Oct 04, 2018

9 min read

7 cool uses for Docker: WINE and tweeting from terminals

Written by

Vippy The VPS
Container technology is anything but new, but that doesn’t mean we can’t still figure out some new, cool uses for Docker. Linux containers, otherwise known as LXC, were first to the market on August 6, 2008. They made it possible to run multiple isolated Linux environments on a single Linux host. Docker took that took the next level starting in 2013, and is now the most popular and widely-used container management system. Since Docker is all the rage right now, that’s where we’re going to start.

1. Containerize your own GitHub-like repository

The Microsoft takeover of GitHub made many developers worried over their code and repositories, so much to the point they’re already migrating repositories and code from GitHub to GitLab in a massive surge. Why GitLab? It’s pretty feature-competitive with GitHub, with wiki and issue-tracking features, plus a robust web interface. Even better, it’s open source, which seems to give some of these developers more confidence in the sustainability of their GitLab-hosted code. But it’s not a panacea—GitLab could up and disappear, or change fundamentally, or be acquired by Google or Facebook. The good news is that you can host your own GitHub-like web-based hosting service for version control using Git and Docker within minutes! GitLab already provides a Docker image for the open source community. You can host it in your local environment as well as in the public domain and make use of it without worrying about big-time acquisitions. If you like GitLab, you just might love Gogs, a painless way to self-host a Git service. Its lightweight web interface can be run using the official Docker image, whether as an independent service or behind a more complex self-hosting infrastructure with a reverse proxy. Either way, nothing is stopping you from spinning up an inexpensive VPS to set up your own a Git service using Docker. [cta_inline]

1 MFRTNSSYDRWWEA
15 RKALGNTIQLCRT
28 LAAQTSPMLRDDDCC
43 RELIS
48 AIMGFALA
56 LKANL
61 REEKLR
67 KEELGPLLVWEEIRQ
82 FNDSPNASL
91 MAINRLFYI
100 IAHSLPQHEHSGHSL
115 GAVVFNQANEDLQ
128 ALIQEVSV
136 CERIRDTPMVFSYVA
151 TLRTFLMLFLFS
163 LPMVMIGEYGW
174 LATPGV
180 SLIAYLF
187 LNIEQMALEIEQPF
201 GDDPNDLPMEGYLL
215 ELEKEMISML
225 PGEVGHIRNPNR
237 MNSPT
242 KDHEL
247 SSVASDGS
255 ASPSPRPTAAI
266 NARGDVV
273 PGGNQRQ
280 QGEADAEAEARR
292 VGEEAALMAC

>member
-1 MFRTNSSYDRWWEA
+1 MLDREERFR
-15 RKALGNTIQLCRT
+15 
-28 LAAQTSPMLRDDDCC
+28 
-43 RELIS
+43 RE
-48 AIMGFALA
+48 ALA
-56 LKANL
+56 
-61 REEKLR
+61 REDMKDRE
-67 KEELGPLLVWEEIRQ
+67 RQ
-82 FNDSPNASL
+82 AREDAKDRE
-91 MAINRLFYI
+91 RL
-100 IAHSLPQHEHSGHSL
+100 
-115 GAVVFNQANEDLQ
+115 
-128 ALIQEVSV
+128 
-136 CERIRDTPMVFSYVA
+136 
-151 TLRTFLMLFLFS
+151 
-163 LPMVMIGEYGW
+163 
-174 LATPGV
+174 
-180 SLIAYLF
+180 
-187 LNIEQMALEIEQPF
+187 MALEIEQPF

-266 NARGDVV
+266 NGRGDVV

2. Run Windows apps using a Docker/Linux host

Sounds crazy? Yes, it is. You might have already seen how Linux users often “emulate” a Windows application inside a Linux box using WINE. You can now go even further by running a Windows application inside a
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